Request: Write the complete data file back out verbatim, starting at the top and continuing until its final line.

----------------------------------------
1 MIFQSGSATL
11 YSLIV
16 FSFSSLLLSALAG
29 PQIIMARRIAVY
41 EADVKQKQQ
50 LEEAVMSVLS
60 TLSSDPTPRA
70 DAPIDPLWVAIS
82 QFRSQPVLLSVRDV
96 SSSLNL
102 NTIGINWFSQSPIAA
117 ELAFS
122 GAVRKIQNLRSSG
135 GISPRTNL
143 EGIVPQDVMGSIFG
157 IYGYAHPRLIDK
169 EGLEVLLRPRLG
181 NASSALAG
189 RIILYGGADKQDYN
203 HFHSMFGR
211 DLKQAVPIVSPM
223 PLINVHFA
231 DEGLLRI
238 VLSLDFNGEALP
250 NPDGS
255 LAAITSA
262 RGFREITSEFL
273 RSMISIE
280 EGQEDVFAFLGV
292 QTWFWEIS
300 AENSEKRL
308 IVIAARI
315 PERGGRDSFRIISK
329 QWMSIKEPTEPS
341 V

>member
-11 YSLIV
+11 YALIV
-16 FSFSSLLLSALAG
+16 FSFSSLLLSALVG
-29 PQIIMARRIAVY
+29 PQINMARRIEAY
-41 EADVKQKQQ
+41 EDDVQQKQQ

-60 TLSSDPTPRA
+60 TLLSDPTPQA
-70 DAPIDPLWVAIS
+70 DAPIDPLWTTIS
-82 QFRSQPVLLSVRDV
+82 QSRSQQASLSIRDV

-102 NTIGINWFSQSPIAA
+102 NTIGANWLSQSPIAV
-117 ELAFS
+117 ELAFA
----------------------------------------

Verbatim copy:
1 MIFQSGSATL
11 YSLIV
16 FSFSSLLLSALAG
29 PQIIMARRIAVY
41 EADVKQKQQ
50 LEEAVMSVLS
60 TLSSDPTPRA
70 DAPIDPLWVAIS
82 QFRSQPVLLSVRDV
96 SSSLNL
102 NTIGINWFSQSPIAA
117 ELAFS
122 GAVRKIQNLRSSG
135 GISPRTNL
143 EGIVPQDVMGSIFG
157 IYGYAHPRLIDK
169 EGLEVLLRPRLG
181 NASSALAG
189 RIILYGGADKQDYN
203 HFHSMFGR
211 DLKQAVPIVSPM
223 PLINVHFA
231 DEGLLRI
238 VLSLDFNGEALP
250 NPDGS
255 LAAITSA
262 RGFREITSEFL
273 RSMISIE
280 EGQEDVFAFLGV
292 QTWFWEIS
300 AENSEKRL
308 IVIAARI
315 PERGGRDSFRIISK
329 QWMSIKEPTEPS
341 V

>member
-11 YSLIV
+11 YALIV
-16 FSFSSLLLSALAG
+16 FSFSSLLLSALVG
-29 PQIIMARRIAVY
+29 PQINMARRIEAY
-41 EADVKQKQQ
+41 EDDVQQKQQ

-60 TLSSDPTPRA
+60 TLLSDPTPQA
-70 DAPIDPLWVAIS
+70 DAPIDPLWTTIS
-82 QFRSQPVLLSVRDV
+82 QSRSQQASLSIRDV

-102 NTIGINWFSQSPIAA
+102 NTIGANWLSQSPIAV
-117 ELAFS
+117 ELAFA